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This page is for my reviews on books sent to me by






Prayers for New Brides:

Putting on God's Armor After the Wedding Dress 

By
Jennifer O. White
A new wife is seldom aware of the intense spiritual battle threatening her dreams of happily ever after. Often, she enters the marriage without the benefit of great examples, biblical knowledge, and mentors offering godly wisdom. The battle begins and she is unarmed. Can her faith survive? Will her marriage become another divorce statistic? Prayers for New Brides will empower her to protect her heart and marriage. Within these short chapters she will:
  • Learn biblical truths about marriage, the spiritual battle, and prayer
  • Pray in agreement with God's will for her marriage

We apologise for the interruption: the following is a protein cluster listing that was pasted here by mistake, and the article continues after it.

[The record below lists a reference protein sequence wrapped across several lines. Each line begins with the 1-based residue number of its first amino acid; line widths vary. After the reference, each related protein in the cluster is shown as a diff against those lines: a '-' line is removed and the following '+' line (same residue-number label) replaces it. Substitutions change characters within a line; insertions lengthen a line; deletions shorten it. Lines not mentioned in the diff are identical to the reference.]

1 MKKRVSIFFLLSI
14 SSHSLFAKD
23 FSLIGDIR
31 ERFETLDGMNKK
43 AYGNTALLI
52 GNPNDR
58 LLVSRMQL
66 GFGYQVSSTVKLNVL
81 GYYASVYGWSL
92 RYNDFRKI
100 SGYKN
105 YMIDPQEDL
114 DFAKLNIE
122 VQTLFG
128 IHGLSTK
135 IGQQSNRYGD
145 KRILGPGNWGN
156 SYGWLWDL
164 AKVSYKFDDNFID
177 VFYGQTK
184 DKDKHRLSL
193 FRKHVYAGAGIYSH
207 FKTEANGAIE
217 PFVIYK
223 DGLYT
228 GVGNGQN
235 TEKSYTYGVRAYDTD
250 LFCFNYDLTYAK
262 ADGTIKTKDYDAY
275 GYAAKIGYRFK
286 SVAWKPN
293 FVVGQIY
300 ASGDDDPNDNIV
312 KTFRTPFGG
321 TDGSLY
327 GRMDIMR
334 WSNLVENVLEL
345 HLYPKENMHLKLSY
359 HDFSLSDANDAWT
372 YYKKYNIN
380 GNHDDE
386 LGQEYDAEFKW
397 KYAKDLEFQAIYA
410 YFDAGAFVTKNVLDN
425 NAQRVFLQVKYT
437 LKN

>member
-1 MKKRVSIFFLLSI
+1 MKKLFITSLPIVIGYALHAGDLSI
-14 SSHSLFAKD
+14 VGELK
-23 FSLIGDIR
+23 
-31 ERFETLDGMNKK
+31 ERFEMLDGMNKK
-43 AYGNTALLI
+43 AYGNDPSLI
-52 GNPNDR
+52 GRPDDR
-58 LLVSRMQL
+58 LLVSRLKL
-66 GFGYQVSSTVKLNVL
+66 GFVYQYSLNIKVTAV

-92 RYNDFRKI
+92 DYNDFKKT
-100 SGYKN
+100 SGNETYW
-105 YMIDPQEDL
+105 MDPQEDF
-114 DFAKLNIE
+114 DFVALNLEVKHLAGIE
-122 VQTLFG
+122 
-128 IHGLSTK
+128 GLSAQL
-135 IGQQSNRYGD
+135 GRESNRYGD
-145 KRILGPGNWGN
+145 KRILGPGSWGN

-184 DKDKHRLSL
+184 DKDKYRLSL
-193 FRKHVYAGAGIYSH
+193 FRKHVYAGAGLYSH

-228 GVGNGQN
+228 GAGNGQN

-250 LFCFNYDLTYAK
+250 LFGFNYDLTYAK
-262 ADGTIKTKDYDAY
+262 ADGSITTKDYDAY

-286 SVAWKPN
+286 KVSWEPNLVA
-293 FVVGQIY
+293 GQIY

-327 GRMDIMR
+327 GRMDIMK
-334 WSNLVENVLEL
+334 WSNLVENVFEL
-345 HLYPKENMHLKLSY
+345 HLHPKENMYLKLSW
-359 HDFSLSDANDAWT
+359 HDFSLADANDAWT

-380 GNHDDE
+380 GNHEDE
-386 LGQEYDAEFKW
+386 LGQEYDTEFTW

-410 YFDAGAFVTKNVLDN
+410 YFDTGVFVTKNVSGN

• Activate these truths in her life through study, journaling, and intentional conversations with her husband and other wives.
Marriage is God's design. He has a battle plan, the power and the resources to win. When a wife knows who God is and what He can do, she can trust Him to sustain her and her marriage. Her joy will be complete as she allows Him to enable her to do more for her union than she can imagine.

My review
The Bible tells Christians that they will suffer trials in their lives (1 Peter 1:7, 4:12). Jesus Christ Himself tells us that Christians will have trouble in this world, but we should still be of good cheer because He has overcome the world (John 6:33).